>>2350288 Good movie. But then, I like all of Miyazaki's work.
I find line art is easier. For painting, not only do you have to have to have a good grasp of proportion, and how to use positive and negative space, but you also need to understand color theory, understand how light behaves in three dimensions, and be able to visualize all this in layers, going from dark to light and/or light to dark.
>>2350338 >How to tell someone is bad at lineart Generally however I would say 'line art' is more difficult in terms of lineart being what gives you the forms and layout for painting. If you're talking about painting from scratch then I'd say painting is harder. I'd argue the forms are the hardest part of a drawing to get correct and are the most noticeable when they're off.
>>2350346 >>2350288 They are both equally difficult to master. It's cute that you're envious you're not able to paint well and instead of practicing color, edges, values you come up with some lame excuse about it, because if you were to practice it consistently you would understand that there is a lot of subtlety and design that goes on into painting, much more so than the limited spectrum of drawing.
Hard to want to stick around this board when entry level clowns make up these threads. And It's funny because this is the kind of delusional thinking amateurs really believe when they open it up. Ever since /a/ /r9k/ /co/ /cgl/ migrated I felt like killing myself because of threads like this.
>>2350372 I don't know what's more sad, trying to bait (you)s on a slow drawing board or if you genuinely believe the delusions you post, possibly both. You're the reason everyone competent has left this shithole years ago.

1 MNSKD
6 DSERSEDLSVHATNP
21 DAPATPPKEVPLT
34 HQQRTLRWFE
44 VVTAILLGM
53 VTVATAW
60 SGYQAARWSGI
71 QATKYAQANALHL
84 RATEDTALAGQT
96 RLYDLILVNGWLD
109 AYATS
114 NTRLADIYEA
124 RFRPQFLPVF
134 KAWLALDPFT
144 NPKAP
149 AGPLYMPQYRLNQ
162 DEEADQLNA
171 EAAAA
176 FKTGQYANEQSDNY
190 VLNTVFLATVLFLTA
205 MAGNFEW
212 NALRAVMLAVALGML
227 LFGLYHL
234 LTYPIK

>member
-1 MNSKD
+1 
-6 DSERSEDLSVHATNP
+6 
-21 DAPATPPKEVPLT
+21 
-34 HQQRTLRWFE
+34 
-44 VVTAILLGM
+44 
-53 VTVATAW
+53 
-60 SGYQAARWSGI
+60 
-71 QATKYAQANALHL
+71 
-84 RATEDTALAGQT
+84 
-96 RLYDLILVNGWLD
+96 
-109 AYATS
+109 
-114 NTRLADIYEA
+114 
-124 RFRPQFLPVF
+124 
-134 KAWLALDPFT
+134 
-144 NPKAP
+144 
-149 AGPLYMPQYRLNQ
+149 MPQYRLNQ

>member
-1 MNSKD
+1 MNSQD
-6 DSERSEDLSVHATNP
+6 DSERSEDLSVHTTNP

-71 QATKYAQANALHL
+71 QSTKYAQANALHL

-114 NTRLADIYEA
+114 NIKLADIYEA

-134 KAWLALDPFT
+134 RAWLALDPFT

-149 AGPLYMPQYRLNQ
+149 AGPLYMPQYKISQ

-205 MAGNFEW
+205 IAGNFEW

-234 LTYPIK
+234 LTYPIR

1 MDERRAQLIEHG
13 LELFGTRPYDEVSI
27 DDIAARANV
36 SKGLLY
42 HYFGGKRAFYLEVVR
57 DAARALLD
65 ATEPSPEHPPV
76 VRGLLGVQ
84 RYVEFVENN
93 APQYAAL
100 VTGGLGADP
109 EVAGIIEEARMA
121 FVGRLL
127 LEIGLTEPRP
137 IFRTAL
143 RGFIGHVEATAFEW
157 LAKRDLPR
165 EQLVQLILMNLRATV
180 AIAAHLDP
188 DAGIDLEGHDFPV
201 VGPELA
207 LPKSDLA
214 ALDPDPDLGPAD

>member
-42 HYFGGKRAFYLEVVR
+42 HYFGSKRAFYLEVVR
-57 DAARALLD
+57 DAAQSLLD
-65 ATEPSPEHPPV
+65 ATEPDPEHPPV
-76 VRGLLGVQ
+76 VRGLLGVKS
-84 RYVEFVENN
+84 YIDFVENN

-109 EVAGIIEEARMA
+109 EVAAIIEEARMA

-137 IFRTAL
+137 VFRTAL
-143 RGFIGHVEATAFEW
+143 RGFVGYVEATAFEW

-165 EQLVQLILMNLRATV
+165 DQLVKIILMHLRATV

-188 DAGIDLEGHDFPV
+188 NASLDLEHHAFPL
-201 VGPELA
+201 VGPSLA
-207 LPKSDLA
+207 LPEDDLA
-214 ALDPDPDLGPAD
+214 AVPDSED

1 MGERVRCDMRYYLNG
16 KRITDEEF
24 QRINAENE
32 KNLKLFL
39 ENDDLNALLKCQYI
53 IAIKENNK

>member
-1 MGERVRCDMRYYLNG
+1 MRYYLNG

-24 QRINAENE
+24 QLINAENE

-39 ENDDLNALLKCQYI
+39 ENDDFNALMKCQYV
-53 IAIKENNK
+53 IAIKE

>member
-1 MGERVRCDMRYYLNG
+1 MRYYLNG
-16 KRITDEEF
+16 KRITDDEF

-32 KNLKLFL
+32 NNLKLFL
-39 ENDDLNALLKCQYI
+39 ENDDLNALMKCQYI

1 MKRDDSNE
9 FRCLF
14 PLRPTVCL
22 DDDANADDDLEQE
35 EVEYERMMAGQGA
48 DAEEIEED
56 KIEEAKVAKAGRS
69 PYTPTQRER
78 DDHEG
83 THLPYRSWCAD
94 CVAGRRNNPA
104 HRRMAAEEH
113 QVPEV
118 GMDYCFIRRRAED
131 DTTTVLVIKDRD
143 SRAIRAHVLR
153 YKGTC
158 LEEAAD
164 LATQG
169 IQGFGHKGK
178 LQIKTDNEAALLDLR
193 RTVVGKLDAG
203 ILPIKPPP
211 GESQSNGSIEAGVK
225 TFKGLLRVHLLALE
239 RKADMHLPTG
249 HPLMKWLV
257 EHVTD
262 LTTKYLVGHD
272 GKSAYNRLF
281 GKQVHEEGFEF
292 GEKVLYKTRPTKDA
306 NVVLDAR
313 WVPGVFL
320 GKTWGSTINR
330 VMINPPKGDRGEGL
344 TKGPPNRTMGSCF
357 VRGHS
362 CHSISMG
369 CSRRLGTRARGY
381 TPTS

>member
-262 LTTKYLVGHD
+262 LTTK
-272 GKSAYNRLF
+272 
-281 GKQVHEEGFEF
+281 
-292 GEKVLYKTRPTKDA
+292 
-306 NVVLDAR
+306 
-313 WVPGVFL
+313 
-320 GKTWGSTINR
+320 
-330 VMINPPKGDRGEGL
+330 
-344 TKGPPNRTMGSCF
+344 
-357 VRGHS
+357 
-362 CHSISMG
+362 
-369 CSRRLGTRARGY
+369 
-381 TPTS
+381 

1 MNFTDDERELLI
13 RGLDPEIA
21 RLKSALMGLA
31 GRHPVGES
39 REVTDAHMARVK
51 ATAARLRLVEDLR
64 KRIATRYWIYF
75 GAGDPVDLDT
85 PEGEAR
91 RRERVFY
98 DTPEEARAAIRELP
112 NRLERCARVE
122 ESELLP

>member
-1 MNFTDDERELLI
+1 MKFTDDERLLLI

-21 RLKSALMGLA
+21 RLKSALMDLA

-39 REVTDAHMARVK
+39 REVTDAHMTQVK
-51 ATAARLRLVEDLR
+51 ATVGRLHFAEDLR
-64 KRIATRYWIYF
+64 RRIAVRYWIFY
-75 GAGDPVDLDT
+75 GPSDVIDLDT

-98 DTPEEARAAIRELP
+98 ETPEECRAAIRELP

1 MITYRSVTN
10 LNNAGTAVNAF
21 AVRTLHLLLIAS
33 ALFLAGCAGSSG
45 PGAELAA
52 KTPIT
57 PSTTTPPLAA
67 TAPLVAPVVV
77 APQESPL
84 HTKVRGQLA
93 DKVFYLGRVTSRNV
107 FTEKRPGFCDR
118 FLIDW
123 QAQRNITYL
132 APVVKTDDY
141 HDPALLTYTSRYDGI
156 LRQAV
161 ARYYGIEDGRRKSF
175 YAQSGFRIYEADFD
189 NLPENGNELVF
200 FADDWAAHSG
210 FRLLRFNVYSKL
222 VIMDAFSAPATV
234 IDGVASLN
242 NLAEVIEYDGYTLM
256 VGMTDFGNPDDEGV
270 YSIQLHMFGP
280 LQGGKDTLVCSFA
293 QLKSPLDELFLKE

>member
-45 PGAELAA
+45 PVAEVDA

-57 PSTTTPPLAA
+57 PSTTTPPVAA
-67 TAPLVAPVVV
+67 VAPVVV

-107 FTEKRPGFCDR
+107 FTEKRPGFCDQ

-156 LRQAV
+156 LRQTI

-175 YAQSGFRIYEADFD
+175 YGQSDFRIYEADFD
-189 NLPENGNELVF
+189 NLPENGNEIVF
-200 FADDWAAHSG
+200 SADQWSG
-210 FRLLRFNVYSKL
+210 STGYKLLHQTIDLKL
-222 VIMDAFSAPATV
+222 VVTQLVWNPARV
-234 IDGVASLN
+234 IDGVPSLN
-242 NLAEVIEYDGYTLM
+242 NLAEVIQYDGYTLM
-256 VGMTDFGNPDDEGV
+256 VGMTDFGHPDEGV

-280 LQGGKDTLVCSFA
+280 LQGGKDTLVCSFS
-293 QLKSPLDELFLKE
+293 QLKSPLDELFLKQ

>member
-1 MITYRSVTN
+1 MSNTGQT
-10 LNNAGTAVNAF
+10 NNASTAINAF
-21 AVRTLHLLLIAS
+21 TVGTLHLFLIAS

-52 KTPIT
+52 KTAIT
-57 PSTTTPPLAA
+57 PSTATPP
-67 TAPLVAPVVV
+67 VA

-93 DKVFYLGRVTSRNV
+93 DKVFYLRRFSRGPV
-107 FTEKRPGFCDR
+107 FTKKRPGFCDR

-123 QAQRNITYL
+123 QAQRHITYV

Marko Djurdjevic says drawing is harder than painting. I think he is wrong, and just salty because he is a shitty painter but an insane drawer. On the other hand he has more experience and skill than the entirety of this board combined. So... yeah I'm not so sure...
>>2350863 Animation itself is it's own very difficult discipline. But it usually consists of drawings, not paintings. All the details that need to be animated are expressed in linework. Typically, the only painting going on is in still backgrounds.
I'm simply saying that if every detail of a miyazaki film were hand painted as clearly and beautifully as it was drawn, it would take 10x as long to make. Same goes for comic books. Making a comic book is an extra skill on top of the prerequisite drawing ability, but there's a good reason most comics aren't made up of oil paintings! (Although some are, and that's incredible)
>>2351952 learning to paint WELL digitally is just as hard as learning how to draw, because drawing is part of painting, you rely on the same fundamentals, even if you don't use lines to define edges but rather value and contrast.
>>2350288 i think that you need to be good at drawing to be good at painting, not the other way around. (that is, if you're not just doing abstract stuff, but even then...)